Over the years, we’ve only talked about Developer Mode on Chromebooks on an as-needed basis. There are reasons for that and they mainly revolve around security and safety for ChromeOS users. While I wouldn’t say that you should enter Developer Mode on a regular basis simply because you lose the Verified Boot feature that keeps your Chromebook super-secure, there are times you may need to get something working on your Chromebook and the only route to do so is Developer Mode.
One such reason would be to sideload and test/try an Android app that isn’t available in the Play Store. For now, the only way to do this on a Chromebook is to enable Developer Mode. And while I wish that would change, it hasn’t just yet. As there are quite a few of you out there wanting this feature to simply try out a few things, we figured that – along with the proper warnings – you could take this info, understand the inherent risks and be trusted to use it wisely.
Caveats to enabling Developer Mode
Two issues exist with Developer Mode, but if you know about them going in, you’ll be fine. First and probably most important is the fact that turning on Developer Mode removes the security of Verified Boot. This is the vehicle ChromeOS uses to match your current OS build to the one on Google’s servers, and when those don’t match, steps can be taken to get things back on track. Removing it obviously hurts the rock-solid security of your Chromebook, so it’s not advised that you leave it on.
Second, moving in and out of Developer Mode will completely wipe your Chromebook’s local storage. As long as you are prepared and synced up, it isn’t an issue, but you need to be ready to deal with that slight inconvenience as you go through this process.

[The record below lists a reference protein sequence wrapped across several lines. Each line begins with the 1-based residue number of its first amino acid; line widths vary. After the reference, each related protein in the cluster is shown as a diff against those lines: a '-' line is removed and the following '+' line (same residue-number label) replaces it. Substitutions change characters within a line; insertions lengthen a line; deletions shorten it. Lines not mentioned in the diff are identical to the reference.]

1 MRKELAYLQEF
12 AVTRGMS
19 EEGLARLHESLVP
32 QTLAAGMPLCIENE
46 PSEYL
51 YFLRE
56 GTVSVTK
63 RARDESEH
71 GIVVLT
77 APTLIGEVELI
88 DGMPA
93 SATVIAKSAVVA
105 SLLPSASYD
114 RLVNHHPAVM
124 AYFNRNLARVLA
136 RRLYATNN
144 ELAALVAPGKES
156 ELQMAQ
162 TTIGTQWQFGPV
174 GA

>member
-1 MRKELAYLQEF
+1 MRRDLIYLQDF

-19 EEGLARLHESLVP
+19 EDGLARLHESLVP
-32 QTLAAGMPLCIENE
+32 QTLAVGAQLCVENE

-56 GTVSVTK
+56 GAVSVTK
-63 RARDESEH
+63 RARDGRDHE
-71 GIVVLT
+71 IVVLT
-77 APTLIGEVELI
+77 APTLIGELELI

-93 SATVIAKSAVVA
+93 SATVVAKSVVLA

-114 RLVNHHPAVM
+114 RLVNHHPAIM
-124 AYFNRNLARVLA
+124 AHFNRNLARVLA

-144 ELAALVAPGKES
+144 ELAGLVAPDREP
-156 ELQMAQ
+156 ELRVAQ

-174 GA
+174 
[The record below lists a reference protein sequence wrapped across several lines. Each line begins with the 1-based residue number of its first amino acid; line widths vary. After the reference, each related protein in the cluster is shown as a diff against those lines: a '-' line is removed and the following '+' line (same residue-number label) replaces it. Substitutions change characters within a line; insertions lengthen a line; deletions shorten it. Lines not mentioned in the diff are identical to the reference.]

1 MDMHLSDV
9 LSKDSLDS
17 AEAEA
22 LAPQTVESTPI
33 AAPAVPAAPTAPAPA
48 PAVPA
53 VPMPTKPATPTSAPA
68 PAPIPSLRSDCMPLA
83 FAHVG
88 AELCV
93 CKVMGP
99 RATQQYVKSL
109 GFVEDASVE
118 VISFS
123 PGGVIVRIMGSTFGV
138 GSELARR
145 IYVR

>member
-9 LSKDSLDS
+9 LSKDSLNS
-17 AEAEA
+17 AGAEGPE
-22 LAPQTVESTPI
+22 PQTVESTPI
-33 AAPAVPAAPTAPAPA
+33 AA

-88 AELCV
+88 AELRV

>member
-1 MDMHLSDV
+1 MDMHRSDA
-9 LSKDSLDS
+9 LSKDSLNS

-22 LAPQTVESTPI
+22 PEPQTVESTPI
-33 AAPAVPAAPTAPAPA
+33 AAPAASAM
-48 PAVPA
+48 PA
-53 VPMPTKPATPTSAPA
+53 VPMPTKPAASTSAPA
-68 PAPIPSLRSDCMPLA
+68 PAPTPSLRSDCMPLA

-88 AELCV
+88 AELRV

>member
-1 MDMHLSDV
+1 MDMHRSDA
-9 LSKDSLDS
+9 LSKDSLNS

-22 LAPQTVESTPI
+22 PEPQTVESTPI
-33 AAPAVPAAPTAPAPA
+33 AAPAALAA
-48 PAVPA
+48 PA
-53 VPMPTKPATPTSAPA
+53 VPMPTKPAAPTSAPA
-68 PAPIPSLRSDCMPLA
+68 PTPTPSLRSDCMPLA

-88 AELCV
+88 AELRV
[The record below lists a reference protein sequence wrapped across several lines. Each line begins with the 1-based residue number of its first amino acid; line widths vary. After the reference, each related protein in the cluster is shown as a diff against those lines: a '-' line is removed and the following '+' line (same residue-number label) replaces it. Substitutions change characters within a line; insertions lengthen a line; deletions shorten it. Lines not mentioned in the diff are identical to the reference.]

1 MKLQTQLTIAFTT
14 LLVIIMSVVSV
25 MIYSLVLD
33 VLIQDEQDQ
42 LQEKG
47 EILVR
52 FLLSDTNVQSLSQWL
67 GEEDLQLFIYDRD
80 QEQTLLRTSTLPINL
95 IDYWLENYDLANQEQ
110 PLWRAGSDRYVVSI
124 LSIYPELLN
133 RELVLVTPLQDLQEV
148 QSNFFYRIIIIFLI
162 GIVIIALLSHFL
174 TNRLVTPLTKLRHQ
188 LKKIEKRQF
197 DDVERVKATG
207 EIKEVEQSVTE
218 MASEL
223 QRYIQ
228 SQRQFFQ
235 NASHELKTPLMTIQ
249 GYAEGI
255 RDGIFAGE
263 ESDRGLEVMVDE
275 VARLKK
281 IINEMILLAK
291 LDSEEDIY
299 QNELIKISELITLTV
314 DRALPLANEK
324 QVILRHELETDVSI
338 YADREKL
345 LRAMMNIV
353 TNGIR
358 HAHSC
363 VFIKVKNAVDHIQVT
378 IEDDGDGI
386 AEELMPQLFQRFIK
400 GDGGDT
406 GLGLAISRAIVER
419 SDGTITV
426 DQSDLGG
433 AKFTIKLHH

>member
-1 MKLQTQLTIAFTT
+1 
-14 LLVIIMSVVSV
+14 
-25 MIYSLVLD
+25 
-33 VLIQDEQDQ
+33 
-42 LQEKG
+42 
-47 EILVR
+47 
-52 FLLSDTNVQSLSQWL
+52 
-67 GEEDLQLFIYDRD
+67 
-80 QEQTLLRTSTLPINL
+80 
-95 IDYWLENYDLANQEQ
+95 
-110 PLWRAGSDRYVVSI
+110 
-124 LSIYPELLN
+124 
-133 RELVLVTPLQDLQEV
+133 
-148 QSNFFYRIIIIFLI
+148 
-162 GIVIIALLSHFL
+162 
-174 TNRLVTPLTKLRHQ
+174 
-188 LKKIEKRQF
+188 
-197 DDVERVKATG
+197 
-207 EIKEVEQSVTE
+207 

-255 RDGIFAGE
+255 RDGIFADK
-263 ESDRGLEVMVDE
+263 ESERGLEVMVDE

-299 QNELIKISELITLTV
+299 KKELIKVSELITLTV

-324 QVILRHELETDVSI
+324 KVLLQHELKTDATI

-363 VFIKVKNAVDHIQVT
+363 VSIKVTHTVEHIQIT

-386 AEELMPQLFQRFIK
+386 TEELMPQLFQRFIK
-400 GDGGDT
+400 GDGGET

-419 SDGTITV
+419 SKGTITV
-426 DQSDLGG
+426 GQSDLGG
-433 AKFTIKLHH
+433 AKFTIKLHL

How to put your Chromebook into Developer Mode
Alright, now that we have all that setup out of the way, here’s the way you actually get your Chromebook into Developer Mode. First up, you need to locate the ESC, Refresh and power keys on your device. For convertibles, the power button will likely be along the side. For clamshell Chromebooks, the power button is likely up on the keyboard deck somewhere. Once you find these buttons, you are ready to go.
At any point, you can press all three of these and begin the process. You can be powered on, powered off, or at any stage of the ChromeOS experience. Push ESC+Refresh+Power and your Chromebook will immediately go to a black screen and reboot into the recovery screen.
From there, you can use your arrow keys to move around the interface, but the first thing you’ll need to do is arrow down to Advanced options, hit enter, and then select Enable developer mode. You’ll see a warning about wiped storage and less security, but after you select Confirm, the Chromebook will reboot.
You’ll find yourself back in the recovery screen, so you’ll now need to tell the Chromebook to Boot from internal disk. The first time you do this, you’ll have to wait a few minutes for the transition to Developer Mode to happen. Subsequent reboots will take you to this same recovery screen when you power up, but selecting Boot from internal disk will simply boot your Chromebook up quickly and normally.
How to leave Developer Mode on your Chromebook
After this simple process, you are in Developer Mode until you choose to leave it. In order to do this, you can simply reboot and select Return to secure mode from the options on the recovery screen. Once you do this, your Chromebook will be wiped once again and returned to factory settings. With this step completed, you’ve returned your Chromebook to the secure state it should be in long-term.
That’s it! With these steps, you can freely move in and out of Developer Mode on your Chromebook with relative ease. I can’t stress enough, however, the care you should take if you choose to do this. While I’ve been in Developer Mode many, many times without any security issues, that doesn’t mean it will be the same for you. Tread lightly, use this tool carefully, and I hope the best for you as you stretch the limits of your Chromebook.